What you need to know about the 2021 Pa. primary ballot questions
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In addition to casting a vote in municipal and judicial races, Pennsylvania voters will have to vote “yes” or “no” on May 18 on four ballot questions.
The first is a statewide referendum asking voters if they favor making municipal fire departments eligible to apply for loans from an existing state loan program.
The question reads:
“Do you favor expanding the use of the indebtedness authorized under the referendum for loans to volunteer fire companies, volunteer ambulance services and volunteer rescue squads under 35 PA.C.S. §7378.1 (related to referendum for additional indebtedness) to include loans to municipal fire departments or companies that provide services through paid personnel and emergency medical services companies for the purpose of establishing and modernizing facilities to house apparatus equipment, ambulances and rescue vehicles, and for purchasing apparatus equipment, ambulances and rescue vehicles, protective and communications equipment and any other accessory equipment necessary for the proper performance of the duties of the fire companies and emergency medical services companies?”
The other three ballot questions are proposed amendments to the state Constitution.
The first two proposed amendments have to do with emergency declarations, such as those implemented by Gov. Tom Wolf during the ongoing COVID-19 pandemic.
Republican lawmakers accused Wolf of executive overreach, arguing that Wolf’s declaration, which closed schools and businesses and implemented restrictions on gatherings and mandated mask wearing and social distancing, were an abuse of power.
Wolf has defended his use of the declaration, saying it has allowed him to suspend evictions statewide during the pandemic and increase Supplemental Nutrition Assistance Program (SNAP) allotments to Pennsylvanians in need.
Legal challenges to Wolf’s disaster declaration were taken to the state Supreme Court, which ultimately upheld the declaration.
In September, the House attempted to override Wolf’s veto on a piece of legislation that would have abruptly ended Wolf’s disaster declaration, but fell short of the two-thirds majority needed for the override.
Opting for a different approach in the new year, Republican lawmakers proposed legislation to limit executive powers by way of a constitutional amendment.
The ballot questions were the subject of controversy again in February when GOP lawmakers accused the Wolf administration of writing the questions in a “prejudicial” manner.
The ballot questions read as follows:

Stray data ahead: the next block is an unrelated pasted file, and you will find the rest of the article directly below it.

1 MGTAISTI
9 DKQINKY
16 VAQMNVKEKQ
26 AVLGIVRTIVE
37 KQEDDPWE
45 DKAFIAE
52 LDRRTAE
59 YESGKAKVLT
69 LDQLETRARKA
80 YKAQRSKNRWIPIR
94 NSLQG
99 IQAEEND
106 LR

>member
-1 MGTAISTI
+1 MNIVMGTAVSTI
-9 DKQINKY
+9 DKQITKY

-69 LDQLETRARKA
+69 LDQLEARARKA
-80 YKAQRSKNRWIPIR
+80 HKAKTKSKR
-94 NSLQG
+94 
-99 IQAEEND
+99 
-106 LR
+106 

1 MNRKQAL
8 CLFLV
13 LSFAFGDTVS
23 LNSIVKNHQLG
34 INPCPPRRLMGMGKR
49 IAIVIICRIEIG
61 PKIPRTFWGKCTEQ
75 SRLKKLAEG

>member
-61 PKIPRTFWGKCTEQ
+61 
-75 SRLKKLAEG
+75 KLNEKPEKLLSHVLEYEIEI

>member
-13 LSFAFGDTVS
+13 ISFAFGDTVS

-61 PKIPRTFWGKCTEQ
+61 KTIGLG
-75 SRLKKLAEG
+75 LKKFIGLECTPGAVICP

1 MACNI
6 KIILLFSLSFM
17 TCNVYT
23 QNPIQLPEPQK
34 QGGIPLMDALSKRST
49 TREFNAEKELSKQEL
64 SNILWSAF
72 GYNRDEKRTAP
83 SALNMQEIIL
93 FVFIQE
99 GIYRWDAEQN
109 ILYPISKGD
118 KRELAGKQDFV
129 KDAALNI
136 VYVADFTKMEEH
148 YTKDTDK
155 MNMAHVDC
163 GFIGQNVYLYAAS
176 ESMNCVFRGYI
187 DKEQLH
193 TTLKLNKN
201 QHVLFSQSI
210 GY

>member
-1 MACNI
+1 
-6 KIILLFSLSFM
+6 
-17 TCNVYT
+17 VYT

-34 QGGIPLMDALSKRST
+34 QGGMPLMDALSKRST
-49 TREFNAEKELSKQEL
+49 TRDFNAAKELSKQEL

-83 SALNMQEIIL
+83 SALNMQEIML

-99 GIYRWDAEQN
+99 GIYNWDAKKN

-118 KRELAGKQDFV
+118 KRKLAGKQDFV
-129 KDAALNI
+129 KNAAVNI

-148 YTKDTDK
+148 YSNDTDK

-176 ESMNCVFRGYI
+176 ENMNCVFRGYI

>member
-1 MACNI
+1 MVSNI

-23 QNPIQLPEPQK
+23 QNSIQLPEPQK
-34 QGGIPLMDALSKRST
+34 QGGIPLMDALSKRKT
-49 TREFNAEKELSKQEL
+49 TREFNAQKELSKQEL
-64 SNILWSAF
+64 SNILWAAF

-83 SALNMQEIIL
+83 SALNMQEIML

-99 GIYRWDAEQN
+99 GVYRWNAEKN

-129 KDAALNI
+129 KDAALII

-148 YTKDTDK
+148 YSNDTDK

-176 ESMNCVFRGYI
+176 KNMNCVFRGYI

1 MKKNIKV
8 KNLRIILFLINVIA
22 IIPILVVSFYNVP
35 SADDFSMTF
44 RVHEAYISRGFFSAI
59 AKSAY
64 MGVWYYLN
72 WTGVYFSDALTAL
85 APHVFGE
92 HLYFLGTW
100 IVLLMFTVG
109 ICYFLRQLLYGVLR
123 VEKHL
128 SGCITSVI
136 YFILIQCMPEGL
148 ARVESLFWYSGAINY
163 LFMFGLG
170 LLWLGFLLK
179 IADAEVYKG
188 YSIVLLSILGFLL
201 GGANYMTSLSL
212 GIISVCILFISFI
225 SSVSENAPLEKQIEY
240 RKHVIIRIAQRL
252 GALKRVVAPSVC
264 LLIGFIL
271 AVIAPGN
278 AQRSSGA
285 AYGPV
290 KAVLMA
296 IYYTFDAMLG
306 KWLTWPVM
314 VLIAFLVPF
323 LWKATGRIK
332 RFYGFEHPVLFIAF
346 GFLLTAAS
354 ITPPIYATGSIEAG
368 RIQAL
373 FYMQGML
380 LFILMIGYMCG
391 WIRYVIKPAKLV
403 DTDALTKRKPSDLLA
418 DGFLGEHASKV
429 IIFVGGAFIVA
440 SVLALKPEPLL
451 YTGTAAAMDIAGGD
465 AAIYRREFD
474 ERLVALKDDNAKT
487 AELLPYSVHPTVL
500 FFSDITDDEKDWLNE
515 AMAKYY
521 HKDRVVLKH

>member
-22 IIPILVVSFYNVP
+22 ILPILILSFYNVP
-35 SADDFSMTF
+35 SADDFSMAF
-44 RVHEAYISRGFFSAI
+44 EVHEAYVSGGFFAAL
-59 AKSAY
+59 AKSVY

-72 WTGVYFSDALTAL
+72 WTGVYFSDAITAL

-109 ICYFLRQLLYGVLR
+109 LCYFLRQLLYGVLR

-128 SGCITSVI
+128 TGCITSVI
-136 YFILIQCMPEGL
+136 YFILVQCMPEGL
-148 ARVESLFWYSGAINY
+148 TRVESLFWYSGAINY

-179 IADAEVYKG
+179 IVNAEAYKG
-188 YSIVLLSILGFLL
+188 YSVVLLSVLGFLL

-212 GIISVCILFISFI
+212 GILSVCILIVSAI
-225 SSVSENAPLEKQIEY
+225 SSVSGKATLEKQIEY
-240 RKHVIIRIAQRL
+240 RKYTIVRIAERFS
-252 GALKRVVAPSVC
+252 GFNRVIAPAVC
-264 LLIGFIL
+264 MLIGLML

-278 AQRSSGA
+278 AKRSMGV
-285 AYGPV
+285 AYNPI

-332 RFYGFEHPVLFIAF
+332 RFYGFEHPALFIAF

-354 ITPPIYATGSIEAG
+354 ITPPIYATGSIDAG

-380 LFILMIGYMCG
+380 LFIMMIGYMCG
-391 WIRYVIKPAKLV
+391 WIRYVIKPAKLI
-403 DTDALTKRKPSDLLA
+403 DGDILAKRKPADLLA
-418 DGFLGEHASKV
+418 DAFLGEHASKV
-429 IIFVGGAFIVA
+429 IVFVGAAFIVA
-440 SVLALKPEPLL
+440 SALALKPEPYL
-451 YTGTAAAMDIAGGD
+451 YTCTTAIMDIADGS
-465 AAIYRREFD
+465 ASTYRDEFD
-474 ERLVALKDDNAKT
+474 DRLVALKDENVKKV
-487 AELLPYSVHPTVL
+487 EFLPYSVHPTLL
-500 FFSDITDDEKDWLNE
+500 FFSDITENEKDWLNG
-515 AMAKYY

Proposed Constitutional Amendment, Article III, Section 9:
“Shall the Pennsylvania Constitution be amended to change existing law and increase the power of the General Assembly to unilaterally terminate or extend a disaster emergency declaration—and the powers of Commonwealth agencies to address the disaster regardless of its severity pursuant to that declaration—through passing a concurrent resolution by simple majority, thereby removing the existing check and balance of presenting a resolution to the Governor for approval or disapproval?”
Proposed Constitutional Amendment, Article IV:
“Shall the Pennsylvania Constitution be amended to change existing law so that: a disaster emergency declaration will expire automatically after 21 days, regardless of the severity of the emergency, unless the General Assembly takes action to extend the disaster emergency; the Governor may not declare a new disaster emergency to respond to the dangers facing the Commonwealth unless the General Assembly passes a concurrent resolution; the General Assembly enacts new laws for disaster management?”
The last proposed amendment pertains to equal rights protections in the commonwealth.
It reads as follows:
Proposed Constitutional Amendment, Article I:
“Shall the Pennsylvania Constitution be amended by adding a new section providing that equality of rights under the law shall not be denied or abridged because of an individual’s race or ethnicity?”
As stated above, all Pennsylvania voters will be allowed to vote on the statewide ballot questions regardless of party affiliation. For more information on the ballot questions or for the Spanish translation, visit the Department of State website here.
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